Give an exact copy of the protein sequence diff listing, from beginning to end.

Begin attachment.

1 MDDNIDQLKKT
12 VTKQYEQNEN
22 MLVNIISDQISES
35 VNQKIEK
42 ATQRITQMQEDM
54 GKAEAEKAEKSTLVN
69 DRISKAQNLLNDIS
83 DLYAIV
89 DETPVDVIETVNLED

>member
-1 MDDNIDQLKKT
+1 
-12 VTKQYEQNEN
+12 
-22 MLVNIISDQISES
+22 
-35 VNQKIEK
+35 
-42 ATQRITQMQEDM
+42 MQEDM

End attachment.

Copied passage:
1 MDDNIDQLKKT
12 VTKQYEQNEN
22 MLVNIISDQISES
35 VNQKIEK
42 ATQRITQMQEDM
54 GKAEAEKAEKSTLVN
69 DRISKAQNLLNDIS
83 DLYAIV
89 DETPVDVIETVNLED

>member
-1 MDDNIDQLKKT
+1 
-12 VTKQYEQNEN
+12 
-22 MLVNIISDQISES
+22 
-35 VNQKIEK
+35 
-42 ATQRITQMQEDM
+42 MQEDM